Letters NICE guidelines on the menopause

Authors’ reply to Sarri and colleagues

BMJ 2016; 353 doi: https://doi.org/10.1136/bmj.i2259 (Published 11 May 2016) Cite this as: BMJ 2016;353:i2259
  1. Martha Hickey, professor of obstetrics and gynaecology1,
  2. Emily Banks, professor of epidemiology and public health2
  1. 1Department of Obstetrics and Gynaecology, University of Melbourne and the Royal Women’s Hospital, Victoria, Australia
  2. 2National Centre for Epidemiology and Population Health, Research School of Population Health, Australian National University, Canberra, ACT 2601, Australia
  1. hickeym{at}unimelb.edu.au

The current combined evidence from conventional and from network meta-analyses of randomised controlled trial (RCT) data is that menopausal hormone therapy (MHT) is effective for the relief of vasomotor symptoms.1 2 We noted this in our editorial and agree with the National Institute for Health and Care Excellence (NICE) guidelines on this matter,3 so we are unsure why Sarri and colleagues considered this a point of contention.4

We also agree that women differ in their priorities and information needs, and that it is important to provide summary evidence on the risks and benefits of MHT according to each outcome separately. However, an overall assessment of whether MHT is likely to be harmful or beneficial for health in terms of serious potentially life threatening conditions is also important information for many women and their healthcare professionals. We remain concerned that the NICE guidelines do not present women and healthcare professionals with appropriate and useful summary estimates on the risks of MHT for serious disease. In particular:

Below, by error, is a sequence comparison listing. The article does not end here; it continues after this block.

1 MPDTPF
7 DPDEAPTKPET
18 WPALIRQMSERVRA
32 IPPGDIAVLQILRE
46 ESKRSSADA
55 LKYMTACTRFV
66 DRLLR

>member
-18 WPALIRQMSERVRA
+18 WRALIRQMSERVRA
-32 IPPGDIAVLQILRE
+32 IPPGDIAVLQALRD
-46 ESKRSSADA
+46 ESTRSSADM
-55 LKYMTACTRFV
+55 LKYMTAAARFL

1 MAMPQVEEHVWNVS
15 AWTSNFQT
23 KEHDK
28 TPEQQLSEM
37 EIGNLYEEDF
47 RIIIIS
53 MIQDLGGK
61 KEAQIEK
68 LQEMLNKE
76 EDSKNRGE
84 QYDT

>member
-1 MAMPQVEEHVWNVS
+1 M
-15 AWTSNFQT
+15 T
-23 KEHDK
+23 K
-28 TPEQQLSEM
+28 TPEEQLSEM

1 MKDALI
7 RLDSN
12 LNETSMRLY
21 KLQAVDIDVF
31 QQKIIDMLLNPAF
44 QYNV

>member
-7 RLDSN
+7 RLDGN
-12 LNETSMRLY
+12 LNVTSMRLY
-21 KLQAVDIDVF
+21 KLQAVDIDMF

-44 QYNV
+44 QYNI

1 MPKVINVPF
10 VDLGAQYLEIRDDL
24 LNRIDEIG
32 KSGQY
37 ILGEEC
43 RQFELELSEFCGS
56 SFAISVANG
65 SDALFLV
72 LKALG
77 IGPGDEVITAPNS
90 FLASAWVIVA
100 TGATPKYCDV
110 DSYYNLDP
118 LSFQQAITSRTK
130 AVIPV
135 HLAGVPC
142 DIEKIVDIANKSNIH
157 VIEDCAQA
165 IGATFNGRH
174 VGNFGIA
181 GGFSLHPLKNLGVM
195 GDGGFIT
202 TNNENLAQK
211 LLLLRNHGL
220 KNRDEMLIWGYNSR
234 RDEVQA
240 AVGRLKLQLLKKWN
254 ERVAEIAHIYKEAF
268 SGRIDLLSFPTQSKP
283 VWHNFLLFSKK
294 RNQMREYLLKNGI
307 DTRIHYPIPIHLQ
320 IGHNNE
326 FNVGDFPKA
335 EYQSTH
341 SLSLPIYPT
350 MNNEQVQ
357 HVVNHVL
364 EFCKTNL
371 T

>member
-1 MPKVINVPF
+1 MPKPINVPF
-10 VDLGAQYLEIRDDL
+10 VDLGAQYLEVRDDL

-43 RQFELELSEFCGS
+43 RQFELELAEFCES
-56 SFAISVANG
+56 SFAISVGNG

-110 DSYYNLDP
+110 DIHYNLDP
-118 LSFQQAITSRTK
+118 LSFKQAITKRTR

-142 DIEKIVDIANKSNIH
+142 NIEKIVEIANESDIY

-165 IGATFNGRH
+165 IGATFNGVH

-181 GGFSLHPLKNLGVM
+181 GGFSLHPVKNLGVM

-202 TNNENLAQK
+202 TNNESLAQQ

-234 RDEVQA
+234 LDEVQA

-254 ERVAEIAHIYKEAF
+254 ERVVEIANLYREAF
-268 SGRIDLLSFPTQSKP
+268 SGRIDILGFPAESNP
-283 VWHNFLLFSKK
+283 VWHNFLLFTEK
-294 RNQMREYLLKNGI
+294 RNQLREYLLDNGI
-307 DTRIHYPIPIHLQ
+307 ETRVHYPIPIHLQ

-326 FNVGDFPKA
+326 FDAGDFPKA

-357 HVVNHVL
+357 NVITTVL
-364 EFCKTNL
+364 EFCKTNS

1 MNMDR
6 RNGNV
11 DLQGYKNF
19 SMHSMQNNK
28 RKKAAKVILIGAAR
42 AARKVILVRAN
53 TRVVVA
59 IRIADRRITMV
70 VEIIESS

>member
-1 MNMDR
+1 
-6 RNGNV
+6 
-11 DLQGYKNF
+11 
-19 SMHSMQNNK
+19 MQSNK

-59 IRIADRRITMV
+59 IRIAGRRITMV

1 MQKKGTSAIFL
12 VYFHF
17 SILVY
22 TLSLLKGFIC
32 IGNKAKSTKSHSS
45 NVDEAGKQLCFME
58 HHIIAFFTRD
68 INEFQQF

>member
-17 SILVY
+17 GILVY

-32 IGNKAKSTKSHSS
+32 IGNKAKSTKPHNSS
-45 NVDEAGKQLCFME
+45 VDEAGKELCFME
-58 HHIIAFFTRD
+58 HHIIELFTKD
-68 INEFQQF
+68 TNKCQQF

1. It is inappropriate to restrict RCT data to those from women aged 50-59 years at trial entry. We did not misunderstand Sarri and colleagues on this point. It is a statistical principle that, where effects in study subgroups such as age do …

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